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Paintings > Folk Art > Radha and Krishna Under the Kadamba Tree
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Radha and Krishna Under the Kadamba Tree

Radha and Krishna Under the Kadamba Tree

Radha and Krishna Under the Kadamba Tree

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Kalamkari Painting on Cotton

32 inch X 42 inch
Item Code:
PP22
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$155.00   Shipping Free - 4 to 6 days
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Viewed 5506 times since 26th Jun, 2012
An excellent piece of Kalamakari rendered on a relatively small sheet of unbleached coarse cotton cloth using fabric dyes and usual techniques of colouring : resist-dying, free-hand painting both drawn by ‘kalama’ – pen, and brush, and perhaps wooden blocks for outlining certain forms, represents Radha and Krishna under a tree laden with colourful leaves and flowers, obviously the mythical Kadamba so deeply associated with the romances of Radha and Krishna. To be used as a hanging like north Indian Pichhawai, another great tradition of textile art, for adorning a wall-space this piece seems to have been conceived and crafted for a hall of moderate size and to be framed and glassed. ‘Kalamakari’, literally meaning the ‘pen-drawn’, is one of the most celebrated classes of cloth paintings now in prevalence for over three hundred years and is still widely practised and is a live tradition.

The Kalamakari divides its vertical space by the centrally located Kadamba : a waving trunk, almost like an elephant’s, with wide-stretched branches covered with colourful foliages, leaves and flowers, that Radha flanks on its left, and Krishna, on its right. The equally colourful and identically shaped flower-petals and leaves with which the tree bursts affording to it rare beauty and lustre, seem to link the representation with ‘Dohada’ myth exceptionally popular in Andhra, the primary centre of Kalamakari. Dohada related to a particular specie of tree believed to burst with colourful leaves and multiple flowers the moment a virtuous young lady touched it. Maybe, while painting a tree form for poising the figures of Radha and Krishna under it, the artist had in mind the popular tradition and associated it with Radha, the most virtuous of the women ever born on the earth.

Though represented with Radha, his love, Krishna’s figure has been portrayed formally on votive lines like an image to install in the sanctum. His figure has been rendered with his regular attributes like flute, peacock-feather crest and a three-curved posture; however, in characteristic south Indian cult of Vaishnava iconography it has been modeled like Vishnu. He has the Vishnu-like towering and styled crown, mark of ‘tilaka’ on the forehead, ‘kundalas’ – ear-ornaments, on the ears, Vaijayanti of fresh flowers trailing down to ankles’ height, lavish ornaments, despite ‘tri-bhang’ that revealed romantic beauty, a posture revealing majesty, and a stoical demeanour on the face. He carries his flute but it is far away from his lips and the position of his legs in ‘tri-bhang’ does not reveal such romantic beauty as it otherwise does in Krishna’s iconography. Though he is holding Radha in the grasp of his left arm, his posture is more or less formal, not amorous or emotional in any way. Except those for sanctums, or votive use, his images are rarely conceived with halo around his face as has this image.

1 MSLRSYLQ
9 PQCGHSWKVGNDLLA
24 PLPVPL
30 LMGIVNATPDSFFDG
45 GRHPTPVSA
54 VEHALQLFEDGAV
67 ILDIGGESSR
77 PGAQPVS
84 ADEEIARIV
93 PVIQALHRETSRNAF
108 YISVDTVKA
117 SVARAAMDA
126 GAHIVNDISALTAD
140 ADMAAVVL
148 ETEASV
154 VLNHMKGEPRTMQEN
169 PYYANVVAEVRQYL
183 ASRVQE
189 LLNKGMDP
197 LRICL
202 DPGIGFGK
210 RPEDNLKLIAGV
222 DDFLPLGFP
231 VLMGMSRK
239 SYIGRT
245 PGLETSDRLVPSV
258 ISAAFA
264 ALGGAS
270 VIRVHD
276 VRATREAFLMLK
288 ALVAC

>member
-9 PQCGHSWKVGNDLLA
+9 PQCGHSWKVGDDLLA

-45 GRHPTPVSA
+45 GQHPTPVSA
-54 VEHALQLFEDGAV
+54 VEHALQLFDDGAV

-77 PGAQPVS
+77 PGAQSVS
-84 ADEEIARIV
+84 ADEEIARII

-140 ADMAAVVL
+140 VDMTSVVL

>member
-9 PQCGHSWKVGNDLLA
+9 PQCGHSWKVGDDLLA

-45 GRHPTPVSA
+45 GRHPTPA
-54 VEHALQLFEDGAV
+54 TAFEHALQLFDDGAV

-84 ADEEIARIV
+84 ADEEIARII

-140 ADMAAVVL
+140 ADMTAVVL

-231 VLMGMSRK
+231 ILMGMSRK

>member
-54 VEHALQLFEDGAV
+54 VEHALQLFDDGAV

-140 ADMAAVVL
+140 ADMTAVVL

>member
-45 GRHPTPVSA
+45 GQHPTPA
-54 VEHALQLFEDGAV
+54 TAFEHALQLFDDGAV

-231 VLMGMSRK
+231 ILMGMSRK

The figure of Radha too has been conceived on votive lines more like South Indian form of Lakshmi rather than the cowherd maiden Radha. Like Krishna her iconography, a round face except a slightly pointed chin, large eyes extending from one end to other with multi-layered eyebrows, delicate nose with a nose-ring worn on the right side, elaborately adorned braid of hair and short neck, all reveal strong South Indian character. Radha’s was the path of love, complete submission and devotion merging her identity and entire being into Krishna’s. With her hand held imparting ‘abhaya’ she takes to a divine role as takes Lakshmi as Shri or Padmavati in South Indian tradition. She is wearing a crown as large and lavish as Krishna’s, richly bejeweled and gorgeously costumed and has a halo around her face. Though held in the arm of Krishna, her face does not reveal any traces of amour.

This description by Prof. P.C. Jain and Dr. Daljeet. Prof. Jain specializes on the aesthetics of literature and is the author of numerous books on Indian art and culture. Dr. Daljeet is the curator of the Miniature Painting Gallery, National Museum, New Delhi. They have both collaborated together on a number of books.

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